The 1918 Nobel Prizes for chemistry and physics were awarded to Fritz Haber and Max Planck, respectively, both German scientists, at a time when German science was at its zenith. These prizes were announced on this day, November 13 in 1919.
Fritz Haber was honored for his method of synthesizing ammonia from its elements, nitrogen and hydrogen, and Max Planck was recognized for the “services he rendered to the advancement of Physics by his discovery of energy quanta.”
The lives and work of both these scientists intertwine with that of Lise Meitner, an Austrian Jewish physicist, whose role in discovering nuclear fission, the splitting of atoms, has been underplayed for a few reasons, mainly for being woman and a Jew during Nazi Germany.
Let’s start with Fritz Haber’s contribution. The importance of Fritz Haber’s work, a German Jewish chemist, cannot be underestimated.
As early as 1898 it had been predicted that the world’s population was growing at a faster rate than farms could support. The problem was that, in order to increase produce yields, farms needed more nitrogen than the soil provided naturally. It’s not that there wasn’t enough nitrogen in the world. That was hardly the case. The air is 78% nitrogen. It’s just that the nitrogen in the air is not in a form that is absorbable by plants.
Plants need nitrogen for a number of things, most importantly, as a component of both chlorophyll, which turns sun energy into sugar, and amino acids, the building blocks of proteins.
Nitrogen gas, when reacted with hydrogen gas, produces ammonia, NH3, which is water soluble. Being water soluble, ammonia can be absorbed into the soil, whereby it changes to saltpeter nitrogen, a form useful to plants.
Haber developed his method for “nitrogen fixation,” the process whereby nitrogen from the atmosphere can be changed to a form that can be absorbed by crops by combining together nitrogen and hydrogen with a catalyst under high pressure conditions.
When World War I came about, Fritz Haber devoted the resources of the Kaiser Wilhelm Institute, for which he served as director, to the war effort. He combined his work in ammonia synthesis with Wilhelm Ostwald’s process for oxidizing ammonia to nitric acid to turn Germany into a self-reliant source of wartime explosives.
Further, Haber was one of the first to develop chemical weapons for Germany. Responding to military requests for tear gas and other irritants, Haber devoted his chemical expertise to experiment with chlorine gas.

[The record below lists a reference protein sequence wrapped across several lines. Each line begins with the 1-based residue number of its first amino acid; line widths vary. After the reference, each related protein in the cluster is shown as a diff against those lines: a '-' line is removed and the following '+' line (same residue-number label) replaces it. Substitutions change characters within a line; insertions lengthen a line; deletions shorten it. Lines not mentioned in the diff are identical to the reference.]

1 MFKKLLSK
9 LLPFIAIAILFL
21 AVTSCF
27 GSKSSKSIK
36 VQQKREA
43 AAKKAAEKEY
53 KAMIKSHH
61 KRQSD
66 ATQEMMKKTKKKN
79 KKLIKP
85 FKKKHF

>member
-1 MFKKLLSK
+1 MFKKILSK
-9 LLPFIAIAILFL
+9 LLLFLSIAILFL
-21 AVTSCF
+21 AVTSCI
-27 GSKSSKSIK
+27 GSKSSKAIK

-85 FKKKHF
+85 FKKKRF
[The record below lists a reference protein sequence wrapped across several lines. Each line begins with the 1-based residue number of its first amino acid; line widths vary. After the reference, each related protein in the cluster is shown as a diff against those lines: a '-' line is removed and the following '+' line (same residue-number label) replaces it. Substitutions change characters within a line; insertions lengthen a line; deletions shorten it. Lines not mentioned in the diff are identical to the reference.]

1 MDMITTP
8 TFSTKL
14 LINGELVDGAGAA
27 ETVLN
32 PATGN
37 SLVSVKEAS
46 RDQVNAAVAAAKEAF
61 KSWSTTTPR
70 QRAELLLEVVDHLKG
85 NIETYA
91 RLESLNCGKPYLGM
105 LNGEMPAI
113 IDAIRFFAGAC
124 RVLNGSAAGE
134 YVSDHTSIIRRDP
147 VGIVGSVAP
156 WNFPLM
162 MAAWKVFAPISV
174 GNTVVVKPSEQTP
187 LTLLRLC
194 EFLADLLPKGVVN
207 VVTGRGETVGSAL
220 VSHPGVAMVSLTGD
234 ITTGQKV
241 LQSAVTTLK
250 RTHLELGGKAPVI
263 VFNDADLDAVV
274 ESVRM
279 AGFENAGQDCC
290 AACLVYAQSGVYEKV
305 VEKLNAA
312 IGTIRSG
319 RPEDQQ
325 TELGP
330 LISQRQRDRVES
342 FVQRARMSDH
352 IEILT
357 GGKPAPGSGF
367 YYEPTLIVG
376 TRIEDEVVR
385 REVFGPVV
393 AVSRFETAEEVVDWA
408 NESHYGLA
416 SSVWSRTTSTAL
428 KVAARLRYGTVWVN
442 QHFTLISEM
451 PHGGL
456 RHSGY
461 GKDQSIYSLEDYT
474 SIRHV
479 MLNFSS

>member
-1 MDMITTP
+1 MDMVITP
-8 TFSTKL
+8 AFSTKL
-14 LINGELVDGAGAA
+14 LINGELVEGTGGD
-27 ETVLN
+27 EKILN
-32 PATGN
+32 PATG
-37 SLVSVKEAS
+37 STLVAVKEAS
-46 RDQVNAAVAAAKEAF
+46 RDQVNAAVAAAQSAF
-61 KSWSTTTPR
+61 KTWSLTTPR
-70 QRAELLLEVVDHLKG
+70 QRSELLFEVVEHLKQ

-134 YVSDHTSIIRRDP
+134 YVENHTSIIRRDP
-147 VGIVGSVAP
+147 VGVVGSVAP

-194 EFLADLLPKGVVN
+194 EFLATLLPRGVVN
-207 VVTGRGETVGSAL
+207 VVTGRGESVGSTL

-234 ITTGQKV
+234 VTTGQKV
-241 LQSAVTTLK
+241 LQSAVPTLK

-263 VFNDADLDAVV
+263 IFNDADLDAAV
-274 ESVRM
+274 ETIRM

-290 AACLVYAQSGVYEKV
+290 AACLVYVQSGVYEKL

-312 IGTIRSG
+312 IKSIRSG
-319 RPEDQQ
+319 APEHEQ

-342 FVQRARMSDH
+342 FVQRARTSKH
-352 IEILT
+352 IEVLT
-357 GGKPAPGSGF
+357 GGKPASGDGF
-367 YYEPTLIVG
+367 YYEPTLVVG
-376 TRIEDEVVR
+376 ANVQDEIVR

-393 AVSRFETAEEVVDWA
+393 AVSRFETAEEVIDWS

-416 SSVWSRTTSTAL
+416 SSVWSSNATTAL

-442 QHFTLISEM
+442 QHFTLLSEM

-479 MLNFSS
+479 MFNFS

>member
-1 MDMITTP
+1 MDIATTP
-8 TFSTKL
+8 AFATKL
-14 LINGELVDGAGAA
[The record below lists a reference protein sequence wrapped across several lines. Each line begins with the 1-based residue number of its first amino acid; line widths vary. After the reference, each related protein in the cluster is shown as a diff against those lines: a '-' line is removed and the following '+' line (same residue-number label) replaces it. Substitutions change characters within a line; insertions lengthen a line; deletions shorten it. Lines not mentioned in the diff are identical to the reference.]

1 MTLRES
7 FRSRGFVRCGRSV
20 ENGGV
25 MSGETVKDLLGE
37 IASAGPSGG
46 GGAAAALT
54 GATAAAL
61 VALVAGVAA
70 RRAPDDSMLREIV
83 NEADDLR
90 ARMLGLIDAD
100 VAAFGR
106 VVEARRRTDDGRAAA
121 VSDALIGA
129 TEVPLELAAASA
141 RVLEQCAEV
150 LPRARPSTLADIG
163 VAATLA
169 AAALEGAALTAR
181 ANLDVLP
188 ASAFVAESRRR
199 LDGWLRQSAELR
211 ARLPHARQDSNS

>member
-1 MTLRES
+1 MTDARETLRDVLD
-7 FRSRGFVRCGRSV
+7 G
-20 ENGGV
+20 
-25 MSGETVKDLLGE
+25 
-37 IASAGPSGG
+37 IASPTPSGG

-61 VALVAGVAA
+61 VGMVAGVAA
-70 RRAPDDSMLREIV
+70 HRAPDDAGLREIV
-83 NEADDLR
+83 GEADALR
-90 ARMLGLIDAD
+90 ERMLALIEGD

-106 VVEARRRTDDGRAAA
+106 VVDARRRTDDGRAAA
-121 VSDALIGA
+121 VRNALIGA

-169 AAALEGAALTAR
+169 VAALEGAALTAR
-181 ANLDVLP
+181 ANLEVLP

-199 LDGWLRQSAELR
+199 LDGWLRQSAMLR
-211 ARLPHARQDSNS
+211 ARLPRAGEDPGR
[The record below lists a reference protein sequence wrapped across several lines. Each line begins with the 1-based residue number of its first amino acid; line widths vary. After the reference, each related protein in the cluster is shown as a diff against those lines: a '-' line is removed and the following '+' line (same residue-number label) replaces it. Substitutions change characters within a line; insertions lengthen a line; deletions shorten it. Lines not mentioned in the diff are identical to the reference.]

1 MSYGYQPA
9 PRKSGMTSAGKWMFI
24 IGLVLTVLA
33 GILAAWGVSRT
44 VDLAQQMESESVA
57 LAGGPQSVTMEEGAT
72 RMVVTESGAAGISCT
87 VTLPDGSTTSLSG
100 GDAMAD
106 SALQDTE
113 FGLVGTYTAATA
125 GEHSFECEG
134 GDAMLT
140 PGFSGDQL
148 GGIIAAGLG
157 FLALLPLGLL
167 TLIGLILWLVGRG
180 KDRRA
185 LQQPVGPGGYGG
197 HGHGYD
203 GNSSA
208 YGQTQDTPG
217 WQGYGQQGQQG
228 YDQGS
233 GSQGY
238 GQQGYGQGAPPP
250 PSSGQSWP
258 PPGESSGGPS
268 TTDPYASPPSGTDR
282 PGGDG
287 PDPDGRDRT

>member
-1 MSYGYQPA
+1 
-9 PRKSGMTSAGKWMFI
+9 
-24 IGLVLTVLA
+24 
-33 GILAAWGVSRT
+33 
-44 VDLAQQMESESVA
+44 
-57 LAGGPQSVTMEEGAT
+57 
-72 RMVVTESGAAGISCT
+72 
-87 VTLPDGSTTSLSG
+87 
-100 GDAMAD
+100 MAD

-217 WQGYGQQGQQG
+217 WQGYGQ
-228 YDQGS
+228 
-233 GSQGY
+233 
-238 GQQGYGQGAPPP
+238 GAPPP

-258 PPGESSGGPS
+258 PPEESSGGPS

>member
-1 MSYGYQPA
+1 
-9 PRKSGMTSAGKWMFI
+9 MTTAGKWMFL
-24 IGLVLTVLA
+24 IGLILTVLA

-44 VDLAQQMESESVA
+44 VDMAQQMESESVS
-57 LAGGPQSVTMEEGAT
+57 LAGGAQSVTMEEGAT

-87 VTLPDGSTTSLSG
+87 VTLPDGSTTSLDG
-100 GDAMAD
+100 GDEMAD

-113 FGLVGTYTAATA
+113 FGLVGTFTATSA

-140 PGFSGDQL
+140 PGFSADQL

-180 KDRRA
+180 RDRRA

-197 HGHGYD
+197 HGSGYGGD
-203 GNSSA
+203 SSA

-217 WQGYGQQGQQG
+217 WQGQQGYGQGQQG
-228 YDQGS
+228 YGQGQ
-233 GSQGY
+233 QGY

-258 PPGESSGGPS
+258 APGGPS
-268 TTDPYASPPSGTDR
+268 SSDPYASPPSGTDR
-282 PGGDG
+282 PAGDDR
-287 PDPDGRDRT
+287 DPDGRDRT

On April 22, 1915, he was instrumental to and present when the Germans first deployed poison gas against their adversaries. During the Second Battle of Ypres, Belgium, French and Algerian soldiers noticed a yellow-gray-colored cloud floating in their direction. As the gas descended over them, they found it hard to breathe, gasping for air and frothing at the mouth. They ran away, leaving behind their rifles. Afraid of the effects of these gases on themselves, the German troops failed to take advantage of the retreat. 400 tons of chlorine gas were used, resulting in the deaths of 6000 Allied soldiers.
When the Nazis came to power, they demanded that Haber fire the Jewish scientists under his directorship at the Kaiser Wilhelm Institute. Lise Meitner was one of those scientists. Rather than do the Nazi’s bidding, he resigned from his post. He died of a heart attack on his way to Israel to meet with Chaim Weizmann.
Max Planck, the recipient of the Nobel Prize in physics, who introduced to the world the idea of the quanta which transformed twentieth century physics, was Lise’s mentor in Berlin, and was the first to hire her. This was no small feat, as woman at that time were considered unemployable. Because of Planck , she was able to be promoted alongside her male colleagues and assume almost full equality in the German physics community.
Max Planck, though not Jewish, would also suffer under Nazi rule, becoming somewhat of a pariah for not joining the Nazi party. He secretly helped Jewish scientists escape Germany, and was personally instrumental in orchestrating Lise’s escape. Particularly heartbreaking, Planck’s son Erwin was hanged by the Nazis for his role in the 1944 attempt to assassinate Hitler. Max Planck died two years later.